• A method for the preparation of a new light-emitting material having a structure represented by Formula I is disclosed in claim 8, and a method for the preparation of a new light-emitting material having a structure represented by Formula II is disclosed in claim 9.
  • Brief Description of the Figures
  • Figure 1.
    Absorption spectra of complexes 1b & 2b in CH2Cl2
    Figure 2.
    Emission spectra of complex 1b in CH2Cl2 and as thin film at 298 K
    Figure 3.
    Emission spectra of complex 2b in CH2Cl2 and as thin film at 298 K
    Figure 4.
    TGA thermograms of complexes 1b and 2b under nitrogen and air
    Figure 5.
    Schematic diagram of OLED in present invention
    Figure 6a.
    Electroluminescent spectrum of Device A containing complex 1b (doping level 0.3 wt%)
    Figure 6b.
    Current density-voltage-luminance curve of Device A containing complex 1b (doping level 0.3 wt%)
    Figure 7a.
    Electroluminescent spectrum of Device B containing complex 1b (doping level 1.0 wt%)
    Figure 7b.
    Current density-voltage-luminance curve of Device B containing complex 1b (doping level 1.0 wt%)
    Figure 8.
    Electroluminescent spectrum of Device C containing complex 1b (doping level 2.0 wt%)
    Detailed Description of the Invention
  • The inventions are generally related to syntheses, spectral characterization, phosphorescence, light-emitting properties of the new light-emitting materials, and their applications in OLEDs. The examples are set forth to aid in an understanding of the inventions but are not intended to, and should not be interpreted to, limit in any way the invention as set forth in the claims which follow thereafter.
  • The examples given illustrate the synthetic methods of ligands 1a and 2a, and the platinum complexes 1b and 2b. The quadridentate ONNO-type ligands 1a and 2a were prepared by modification of a literature procedure (J. Chem. Soc., Perkin Trans. 2, 863, (1998)). Another example of the preparation of ONNO-type ligands has been reported ( US Patent 6,177,419 ).
  • EXAMPLE 1 Synthesis of 1a
  • Figure imgb0003
  • A mixture of 6,6'-bis(2-methoxyphenyl)-4,4'-bis(tert-butyl)-2,2'-bipyridine (1 g) in hydrobromic acid (47 %, 20 mL) was refluxed for 12 hours. This was cooled to room temperature and was neutralized with an aqueous saturated Na2CO3 solution at room temperature. The organic product was extracted with chloroform and the extracts were washed with deionized water (50 mL × 2), dried over anhydrous Na2SO4, and a solid residue was obtained by removal of solvent. Crystalline product of 1a was obtained by recrystallization from a methanol/dichloromethane solution. EI-MS (m/z): 452 [M]+. 1H NMR (CDCl3, δ, ppm): 14.45 (2H, s, OH), 8.16 (2H, d, J = 1.4 Hz, ArH), 7.97 (2H, d, J = 1.3 Hz, ArH), 7.90 (2H, dd, J = 8.0 Hz, J = 1.4 Hz, ArH), 7.34 (2H, td, J = 8.4 Hz, J = 1.5 Hz, ArH), 7.07 (2H, dd, J = 8.2 Hz, J = 1.6 Hz, ArH), 6.96 (2H, td, J = 8.1 Hz, J = 1.2 Hz, ArH), 1.47 (18H, s, t Bu). 13C NMR (CDCl3, δ, ppm): 163.3, 159.7, 157.5, 152.2, 131.5, 126.5, 119.2, 118.9, 118.4, 116.4, 35.6, 30.6.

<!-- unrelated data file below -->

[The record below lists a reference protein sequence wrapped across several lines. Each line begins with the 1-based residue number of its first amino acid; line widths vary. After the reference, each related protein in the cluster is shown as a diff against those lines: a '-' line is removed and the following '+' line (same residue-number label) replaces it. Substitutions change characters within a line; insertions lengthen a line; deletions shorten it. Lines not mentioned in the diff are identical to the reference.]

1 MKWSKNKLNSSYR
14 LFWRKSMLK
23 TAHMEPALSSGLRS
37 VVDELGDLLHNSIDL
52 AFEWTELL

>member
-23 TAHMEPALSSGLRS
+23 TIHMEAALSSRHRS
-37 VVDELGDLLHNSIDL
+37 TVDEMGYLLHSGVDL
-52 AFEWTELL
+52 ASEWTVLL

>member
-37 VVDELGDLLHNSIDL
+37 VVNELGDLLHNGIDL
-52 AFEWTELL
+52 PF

• EXAMPLE 2 Synthesis of 1b
  • Figure imgb0004
  • The synthetic method of metal complex 1b is described. A mixture of NaOMe (0.014 g, 0.25 mmol) and the ligand 1a (0.113 g, 0.25 mmol) in methanol (20 mL) was stirred for 2 hours. An acetonitrile solution (20 mL) of Pt(CH3CN)2Cl2 (0.25 mmol) was added to the methanolic suspension, which was refluxed for 24 hours. The resulting suspension was filtered and concentrated to about 5 mL. Upon addition of diethyl ether, a brown-yellow solid was obtained. The crude product was recrystallized by diffusion of diethyl ether into a dichloromethane solution to afford yellow crystals. FAB-MS (m/z): 645 [M]+, 1292 (2M+ + 2), 1938 (3M+ + 3). 1H NMR (CDCl3, δ, ppm): 8.32 (d, 2H, J = 1.41 Hz ArH), 8.01 (d, 2H, J = 7.25 Hz, ArH), 7.85 (d, 2H, J = 1.68 Hz, ArH), 7.48 (dd, 2H, J = 7.38 Hz, J = 1.13 Hz, ArH), 7.38 (td, 2H, J = 5.35, 1.61 Hz, ArH), 6.79 (td, 2H, J = 5.40, 1.35 Hz, ArH), 1.54 (s, 18H, t Bu). 13C NMR (CDCl3, δ, ppm): 162.745, 159.105, 155.291, 149.851, 131.269, 128.005, 124.060, 120.465, 120.402, 116.302, 116.148, 30.402, 29.715. FTIR(KBr, cm-1): 3086 w, 2953 m, 1612 w, 1528 s, 1351 s, 1034 m, 885 w, 723 m